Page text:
Director’s visual style gives pulse to ‘Heartbeats’: Dolan brings fresh look to familiar story of lust, love
I’ll often flip through an issue of Vanity Fair or GQ and stop at an ad that makes me wonder how this would work as a film. The photo tells a story that’s beside the point of the product: “These guys do all their yachting in bikini briefs.’’ Or: “You know what goes really well with this tuxedo? A tiger.’’
Xavier Dolan must know what I mean. His second film, “Heartbeats,’’ could have begun as one of those ads. A young man and a young woman sit in a Montreal coffee shop with their eyes on the same T-shirted dreamboat. The good news is that the movie advertises Dolan’s delirious visual talent. He transforms that slim premise — two guys, a girl, and a city — into a pageant of slow-motion promenades and longing glances. It’s true that if his main characters drift down the street or across a room once at 10 frames per second, they must do it 11,000 times. But all the dramatic protraction gets at both a heaviness of romantic desire and emotional viscosity.
The scenario is common enough. Indeed, Dolan — whose 2009 debut was the gimmicky marvel “I Killed My Mother’’ — mixes into the proceedings non-narrative recollections of other people’s near-fatal attractions. Marie (Monia Chokri) and Frank (Dolan) are two friends who don’t know whether Nico (Niels Schneider) wants her or him. They don’t ask, he doesn’t tell. What ensues is a series of increasingly fraught rendezvous, most of which Nico initiates, that pit Marie and Frank against each other.
It’s obvious enough how untidily this will end, but Dolan turns 22 later this month, and the film’s ardor resides not so much in Marie’s or Frank’s pursuit of Nico (or Nico’s pursuit of them) but in the freshness of Dolan’s filming of that pursuit. These are old situations that feel new to him. Anyway, the tragic and amazing thing about attraction is how it brainwashes you into believing that’s all there is. The French title for “Heartbeats’’ is “Imaginary Lovers,’’ which feels more apt, since it better gets at the willful delusion that lust provokes.
You do wish that Nico’s interest in Marie and Frank would make them more self-confident with him rather than undermining and catty with each other. But pathology undergirds these three. Nico is a Narcissus who happens to look like a Renaissance-era Adonis, and the outrageous final shot is both a knowing blast of movie-star love and proof that these two might be symbiotically sick.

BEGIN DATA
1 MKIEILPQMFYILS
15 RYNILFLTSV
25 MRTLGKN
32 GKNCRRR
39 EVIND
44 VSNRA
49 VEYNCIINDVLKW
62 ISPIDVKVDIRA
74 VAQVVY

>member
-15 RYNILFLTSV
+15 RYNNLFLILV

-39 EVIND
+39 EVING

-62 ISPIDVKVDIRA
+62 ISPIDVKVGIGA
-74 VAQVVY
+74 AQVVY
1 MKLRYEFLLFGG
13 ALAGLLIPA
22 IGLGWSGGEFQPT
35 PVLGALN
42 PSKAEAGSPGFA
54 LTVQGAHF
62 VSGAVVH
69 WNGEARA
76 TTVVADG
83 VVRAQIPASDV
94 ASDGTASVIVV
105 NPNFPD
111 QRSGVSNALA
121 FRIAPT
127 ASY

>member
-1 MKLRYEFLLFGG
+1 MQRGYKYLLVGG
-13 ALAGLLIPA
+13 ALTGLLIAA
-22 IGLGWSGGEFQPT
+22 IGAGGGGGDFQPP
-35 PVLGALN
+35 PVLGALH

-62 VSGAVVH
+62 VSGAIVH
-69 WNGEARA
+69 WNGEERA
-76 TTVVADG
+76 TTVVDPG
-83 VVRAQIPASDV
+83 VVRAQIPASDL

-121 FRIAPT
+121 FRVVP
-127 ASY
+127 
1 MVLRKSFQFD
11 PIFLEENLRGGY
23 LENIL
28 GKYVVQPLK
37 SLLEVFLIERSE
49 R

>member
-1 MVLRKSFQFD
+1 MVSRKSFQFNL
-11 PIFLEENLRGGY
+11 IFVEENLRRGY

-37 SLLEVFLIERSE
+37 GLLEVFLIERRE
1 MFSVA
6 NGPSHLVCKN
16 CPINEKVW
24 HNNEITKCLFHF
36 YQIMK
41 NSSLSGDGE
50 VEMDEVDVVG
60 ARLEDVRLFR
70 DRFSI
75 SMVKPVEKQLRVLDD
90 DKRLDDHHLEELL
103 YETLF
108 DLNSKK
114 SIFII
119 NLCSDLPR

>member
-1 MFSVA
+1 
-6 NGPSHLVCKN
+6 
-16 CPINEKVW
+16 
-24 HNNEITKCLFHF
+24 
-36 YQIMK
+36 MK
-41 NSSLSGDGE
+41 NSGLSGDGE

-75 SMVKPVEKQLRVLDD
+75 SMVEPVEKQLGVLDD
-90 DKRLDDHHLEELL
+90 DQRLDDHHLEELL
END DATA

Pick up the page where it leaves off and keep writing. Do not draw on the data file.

Dolan uses style to get at the rather shallow way that wanting someone can make you want to be someone else. Marie and Frank are different breeds of clotheshorse that, upon discovering Nico’s enthusiasm for two Hollywood stars, proceed to turn themselves into versions of each. When Frank hands a chic old stylist a photo of James Dean, slow-motion contributes a hilarious lick of wisdom to her avalanche of an eye-roll: Not again. Obviously, these characters aspire to be old souls. So does their creator. But his interest in building homages and allusions into his filmmaking is funny and refreshingly unpretentious. Even when Marie and Nico are trashing bad theater with a word like “Manichean,’’ they do so with comic gusto and irony.
The imaginary lovers do things like go away for a cottage-bound weekend and play games in the forest the way people do in some French New Wave movies. If Francois Truffaut thought “Dangerous Liaisons’’ was in any way a comedy, it’d be “Heartbeats.’’ There are also licks of John Hughes, Jean-Luc Godard, Wong Kar-wai, Gregg Araki, yes, those magazine ads, and whatever else happens to have affixed itself to Dolan’s cultural flypaper.
Often these ads would make good music videos, since that’s what long stretches of some glossy, richly styled movies turn into. But sometimes with a gifted filmmaker, one who has a good eye for color and detail, someone with a sense of fashion — a Wong or Pedro Almodóvar or Spike Lee, say — skyscraping style can exhilarate. Dolan does that, too.
His movie doesn’t not make you want to shop for old armchairs or new French-Canadian electronica. But like Wong, Almodóvar, and, at his best, Lee, Dolan’s sense of style is emotional. I pray that age doesn’t loosen his grip on modernity or eccentricity, that he doesn’t harden into archness. The movies need Dolan’s heat and verve. They need a young director who doesn’t fear sex or pain or being young. They need his cheeky, shameless art.